Arteriosclerosis is a disease process that occurs in arteries throughout the body. Overtime, areas of arteriosclerosis can show large amounts of fat accumulation, often with numerous cholesterol crystals, areas of calcification, and large amounts of fibrous scar tissue.


Hydrogenated oils play a key role in increasing your risk of arteriosclerosis.


The Relationship Between Arteriosclerosis, Heart Attack and Stroke

Vascular disease caused by arteriosclerosis is a process that develops slowly over decades. It is only in the advanced stage of arteriosclerosis that a medical crisis such as a heart attack or a stroke can occur. There are several mechanisms by which a heart attack can occur which include: arterial spasm that can block the artery, a small tear in the wall of the vessel that can cause it to bulge into the space where the blood normally flows, or most commonly, by a clot forming that totally obstructs the lumen, the open portion of the arterial blood vessel.

Many people are familiar with the signs and symptoms of both heart disease and heart attack. Signs of heart disease can be chest pain not related to any injury. This pain may occur with exercise and go away with rest or you can even occur without any exercise and seem to have no obvious logic. Sometimes other symptoms such as shortness of breath, unusual sweating, nausea, and lightheadedness may be present. The difficulty is that symptoms of a heart attack in which heart muscle damage can occur can sometimes be very similar if not identical to angina in which pain but no actual damage to the heart occurs. Often though, signs of a heart attack are much more dramatic with the patient complaining of crushing chest pain, pronounced shortness of breath, and profuse sweating. If you ever experience such symptoms, it's best not to try to diagnose it yourself, even if you are a doctor. If you are uncertain about any chest discomfort, it's best to get it checked out immediately, preferably in an emergency department. With vascular disease, particularly in the heart, a little prevention goes a long way.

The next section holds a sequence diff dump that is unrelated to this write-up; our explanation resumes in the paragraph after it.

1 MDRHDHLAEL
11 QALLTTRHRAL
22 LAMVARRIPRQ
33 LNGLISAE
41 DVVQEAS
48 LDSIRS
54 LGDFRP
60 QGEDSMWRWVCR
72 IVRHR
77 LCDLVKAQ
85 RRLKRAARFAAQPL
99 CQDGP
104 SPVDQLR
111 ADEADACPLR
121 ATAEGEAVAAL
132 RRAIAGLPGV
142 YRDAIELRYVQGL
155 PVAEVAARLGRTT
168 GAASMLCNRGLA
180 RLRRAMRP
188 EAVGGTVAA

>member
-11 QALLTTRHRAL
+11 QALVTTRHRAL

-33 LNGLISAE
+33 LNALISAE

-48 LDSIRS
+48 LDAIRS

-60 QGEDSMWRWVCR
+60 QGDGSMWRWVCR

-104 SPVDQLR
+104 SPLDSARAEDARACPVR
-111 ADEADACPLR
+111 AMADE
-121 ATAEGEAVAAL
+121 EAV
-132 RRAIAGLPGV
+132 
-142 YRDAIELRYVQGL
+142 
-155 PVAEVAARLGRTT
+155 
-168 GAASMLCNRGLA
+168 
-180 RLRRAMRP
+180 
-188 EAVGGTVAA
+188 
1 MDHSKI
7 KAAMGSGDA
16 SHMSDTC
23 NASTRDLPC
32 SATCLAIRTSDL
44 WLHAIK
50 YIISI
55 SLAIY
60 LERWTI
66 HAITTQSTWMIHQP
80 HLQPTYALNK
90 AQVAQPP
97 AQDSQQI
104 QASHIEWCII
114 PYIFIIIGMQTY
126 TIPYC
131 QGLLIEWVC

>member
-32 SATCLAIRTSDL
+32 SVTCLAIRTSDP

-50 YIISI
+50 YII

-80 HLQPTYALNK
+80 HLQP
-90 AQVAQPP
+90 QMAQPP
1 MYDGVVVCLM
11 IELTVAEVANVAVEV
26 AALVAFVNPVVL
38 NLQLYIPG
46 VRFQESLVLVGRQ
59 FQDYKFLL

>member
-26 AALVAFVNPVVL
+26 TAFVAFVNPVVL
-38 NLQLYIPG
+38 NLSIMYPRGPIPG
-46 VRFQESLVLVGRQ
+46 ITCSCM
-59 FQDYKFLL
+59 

The mechanism of stroke is somewhat different than that of a heart attack. In general, blood vessels in the brain that become blocked are obstructed by small clots that come from upstream in the arterial tree. The two most common spots from which these small clots break loose and flow into the brain are first, the branch point where the internal carotid artery separates from the common carotid artery in the upper neck. The second common spot is from arteriosclerosis on the arch of the aorta between the heart and the large vessels that go into the head. Often, the clots will block an artery in the brain for only a short time, on the order of 1-2 hours before they are dissolved by the body's clot dissolving system called fibrinolysis. But the brain is extremely sensitive to any decrease in blood flow. Obstruction of blood flow in the brain for even one or two hours can result in permanent neurologic damage. Signs of a stroke can be any symptom from an extremely subtle change which is very difficult to measure to very sudden, pronounced symptoms with a marked neurologic deficit. Here again, trying to determine if the stroke has happened is an issue to be left to the experts.